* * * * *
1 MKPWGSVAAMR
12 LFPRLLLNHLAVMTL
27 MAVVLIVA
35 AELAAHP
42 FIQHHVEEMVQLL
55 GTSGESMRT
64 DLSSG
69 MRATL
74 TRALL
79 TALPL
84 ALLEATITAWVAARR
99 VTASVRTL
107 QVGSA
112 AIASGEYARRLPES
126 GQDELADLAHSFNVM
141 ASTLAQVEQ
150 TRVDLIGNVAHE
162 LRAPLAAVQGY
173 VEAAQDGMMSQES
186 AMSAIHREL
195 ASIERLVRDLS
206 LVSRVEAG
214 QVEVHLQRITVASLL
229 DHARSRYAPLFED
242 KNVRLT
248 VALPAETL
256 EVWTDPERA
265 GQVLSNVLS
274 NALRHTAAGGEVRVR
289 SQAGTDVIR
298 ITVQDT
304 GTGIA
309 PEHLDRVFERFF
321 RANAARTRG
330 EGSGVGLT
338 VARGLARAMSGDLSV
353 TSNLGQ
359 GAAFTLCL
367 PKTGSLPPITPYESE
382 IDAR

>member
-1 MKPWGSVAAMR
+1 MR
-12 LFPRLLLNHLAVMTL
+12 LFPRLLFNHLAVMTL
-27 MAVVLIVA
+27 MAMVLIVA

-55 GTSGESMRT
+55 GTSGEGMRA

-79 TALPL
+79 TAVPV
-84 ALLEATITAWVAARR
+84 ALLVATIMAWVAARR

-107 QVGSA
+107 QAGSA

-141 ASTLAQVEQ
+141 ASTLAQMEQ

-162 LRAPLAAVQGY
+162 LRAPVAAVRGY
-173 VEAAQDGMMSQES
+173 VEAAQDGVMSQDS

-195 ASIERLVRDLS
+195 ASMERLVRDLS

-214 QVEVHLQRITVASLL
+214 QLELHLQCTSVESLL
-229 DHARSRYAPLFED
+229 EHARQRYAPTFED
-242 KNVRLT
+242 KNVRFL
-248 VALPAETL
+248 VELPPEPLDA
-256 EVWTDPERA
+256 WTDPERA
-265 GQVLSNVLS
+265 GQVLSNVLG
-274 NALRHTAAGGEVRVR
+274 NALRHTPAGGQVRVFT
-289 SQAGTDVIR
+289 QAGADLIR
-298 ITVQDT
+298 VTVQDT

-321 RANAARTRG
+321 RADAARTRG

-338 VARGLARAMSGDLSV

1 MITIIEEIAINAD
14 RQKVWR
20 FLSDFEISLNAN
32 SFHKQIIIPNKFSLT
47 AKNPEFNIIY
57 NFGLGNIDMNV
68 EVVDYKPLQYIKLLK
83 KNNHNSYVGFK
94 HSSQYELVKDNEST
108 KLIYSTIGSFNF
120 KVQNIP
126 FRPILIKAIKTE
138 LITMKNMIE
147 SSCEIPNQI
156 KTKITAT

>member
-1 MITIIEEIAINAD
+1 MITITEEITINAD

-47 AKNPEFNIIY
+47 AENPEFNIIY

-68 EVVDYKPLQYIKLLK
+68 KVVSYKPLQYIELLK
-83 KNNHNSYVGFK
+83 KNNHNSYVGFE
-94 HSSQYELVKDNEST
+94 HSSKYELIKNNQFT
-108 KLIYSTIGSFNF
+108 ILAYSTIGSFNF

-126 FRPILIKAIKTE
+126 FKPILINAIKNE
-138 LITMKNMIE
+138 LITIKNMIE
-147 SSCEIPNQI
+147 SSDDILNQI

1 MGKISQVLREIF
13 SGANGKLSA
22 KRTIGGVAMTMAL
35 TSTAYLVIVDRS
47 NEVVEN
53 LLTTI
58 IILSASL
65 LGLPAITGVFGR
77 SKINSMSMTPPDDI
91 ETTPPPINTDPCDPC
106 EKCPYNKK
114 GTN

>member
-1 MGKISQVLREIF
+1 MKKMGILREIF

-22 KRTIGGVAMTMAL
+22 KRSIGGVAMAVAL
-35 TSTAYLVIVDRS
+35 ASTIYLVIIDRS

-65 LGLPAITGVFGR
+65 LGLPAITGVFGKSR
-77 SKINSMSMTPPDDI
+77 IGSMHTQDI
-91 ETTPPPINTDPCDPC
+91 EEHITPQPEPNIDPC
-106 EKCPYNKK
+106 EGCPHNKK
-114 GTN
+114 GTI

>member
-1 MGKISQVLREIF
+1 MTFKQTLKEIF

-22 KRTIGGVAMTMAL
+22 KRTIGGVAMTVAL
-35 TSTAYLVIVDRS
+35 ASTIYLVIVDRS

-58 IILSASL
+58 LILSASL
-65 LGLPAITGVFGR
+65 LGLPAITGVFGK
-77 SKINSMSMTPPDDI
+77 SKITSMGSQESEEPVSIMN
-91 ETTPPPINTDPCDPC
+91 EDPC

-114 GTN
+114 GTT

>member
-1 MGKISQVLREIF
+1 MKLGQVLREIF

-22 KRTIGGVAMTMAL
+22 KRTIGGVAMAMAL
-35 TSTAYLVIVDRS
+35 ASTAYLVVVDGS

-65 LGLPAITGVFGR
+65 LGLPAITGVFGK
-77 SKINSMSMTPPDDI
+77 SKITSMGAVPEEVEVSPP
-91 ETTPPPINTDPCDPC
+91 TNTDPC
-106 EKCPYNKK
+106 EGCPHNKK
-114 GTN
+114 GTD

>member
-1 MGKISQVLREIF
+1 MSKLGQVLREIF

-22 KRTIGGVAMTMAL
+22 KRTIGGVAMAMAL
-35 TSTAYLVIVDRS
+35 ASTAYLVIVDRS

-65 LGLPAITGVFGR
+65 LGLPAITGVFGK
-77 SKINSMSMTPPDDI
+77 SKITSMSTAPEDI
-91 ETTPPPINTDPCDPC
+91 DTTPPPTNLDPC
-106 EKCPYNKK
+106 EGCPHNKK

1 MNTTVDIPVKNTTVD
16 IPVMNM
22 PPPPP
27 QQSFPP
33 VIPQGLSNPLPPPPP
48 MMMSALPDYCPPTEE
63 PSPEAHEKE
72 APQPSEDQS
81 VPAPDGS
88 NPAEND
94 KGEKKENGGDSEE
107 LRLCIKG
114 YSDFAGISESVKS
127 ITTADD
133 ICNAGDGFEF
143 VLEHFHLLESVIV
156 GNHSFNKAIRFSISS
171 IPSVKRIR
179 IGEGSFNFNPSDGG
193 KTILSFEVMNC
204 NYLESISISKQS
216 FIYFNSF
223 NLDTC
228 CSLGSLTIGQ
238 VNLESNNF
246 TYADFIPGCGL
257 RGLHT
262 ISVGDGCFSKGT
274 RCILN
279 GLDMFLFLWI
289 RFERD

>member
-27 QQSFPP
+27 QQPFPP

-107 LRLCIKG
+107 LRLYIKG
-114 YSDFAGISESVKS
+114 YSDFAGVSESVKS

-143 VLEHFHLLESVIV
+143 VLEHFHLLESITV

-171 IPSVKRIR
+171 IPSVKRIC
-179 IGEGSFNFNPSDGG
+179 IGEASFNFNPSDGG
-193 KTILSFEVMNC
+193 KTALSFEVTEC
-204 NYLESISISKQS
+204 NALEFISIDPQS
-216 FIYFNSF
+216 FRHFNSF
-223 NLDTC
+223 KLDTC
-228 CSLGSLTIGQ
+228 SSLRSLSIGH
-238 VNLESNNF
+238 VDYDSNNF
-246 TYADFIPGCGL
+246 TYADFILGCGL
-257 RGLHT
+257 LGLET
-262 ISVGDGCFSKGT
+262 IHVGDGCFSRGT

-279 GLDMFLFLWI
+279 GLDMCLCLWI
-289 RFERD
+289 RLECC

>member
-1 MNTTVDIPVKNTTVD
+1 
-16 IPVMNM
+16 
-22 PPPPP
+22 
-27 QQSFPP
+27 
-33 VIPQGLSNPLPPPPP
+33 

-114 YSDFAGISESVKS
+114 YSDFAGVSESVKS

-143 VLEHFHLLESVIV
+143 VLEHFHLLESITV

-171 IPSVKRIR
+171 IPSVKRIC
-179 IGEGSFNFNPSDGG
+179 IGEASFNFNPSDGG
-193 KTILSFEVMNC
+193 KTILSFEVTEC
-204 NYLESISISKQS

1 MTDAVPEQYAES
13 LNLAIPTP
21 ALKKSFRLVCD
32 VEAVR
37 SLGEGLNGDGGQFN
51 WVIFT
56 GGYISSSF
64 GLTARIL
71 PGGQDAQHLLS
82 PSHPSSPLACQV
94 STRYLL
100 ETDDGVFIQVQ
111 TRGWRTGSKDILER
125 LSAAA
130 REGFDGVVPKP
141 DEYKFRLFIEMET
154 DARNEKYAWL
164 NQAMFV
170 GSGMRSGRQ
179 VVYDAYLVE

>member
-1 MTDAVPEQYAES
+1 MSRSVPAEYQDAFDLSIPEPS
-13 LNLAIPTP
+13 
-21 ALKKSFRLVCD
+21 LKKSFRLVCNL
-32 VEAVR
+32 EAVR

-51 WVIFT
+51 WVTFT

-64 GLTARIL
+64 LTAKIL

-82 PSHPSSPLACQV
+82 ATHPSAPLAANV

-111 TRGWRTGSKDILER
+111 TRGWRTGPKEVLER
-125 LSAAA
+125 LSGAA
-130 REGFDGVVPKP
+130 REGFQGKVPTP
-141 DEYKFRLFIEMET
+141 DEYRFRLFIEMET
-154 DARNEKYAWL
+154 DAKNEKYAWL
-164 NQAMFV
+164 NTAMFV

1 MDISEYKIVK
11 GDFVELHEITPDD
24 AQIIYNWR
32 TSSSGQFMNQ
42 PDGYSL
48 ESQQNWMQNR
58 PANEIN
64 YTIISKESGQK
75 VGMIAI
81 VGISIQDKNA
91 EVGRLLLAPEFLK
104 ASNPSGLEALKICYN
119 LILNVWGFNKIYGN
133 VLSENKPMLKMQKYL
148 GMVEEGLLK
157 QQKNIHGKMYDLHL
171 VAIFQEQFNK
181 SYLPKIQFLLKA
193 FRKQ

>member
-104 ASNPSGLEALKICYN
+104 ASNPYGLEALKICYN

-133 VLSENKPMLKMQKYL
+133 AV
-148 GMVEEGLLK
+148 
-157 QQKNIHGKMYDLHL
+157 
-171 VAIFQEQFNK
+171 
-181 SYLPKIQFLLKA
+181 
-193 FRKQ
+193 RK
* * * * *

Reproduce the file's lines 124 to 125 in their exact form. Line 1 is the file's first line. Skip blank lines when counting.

53 LLTTI
58 IILSASL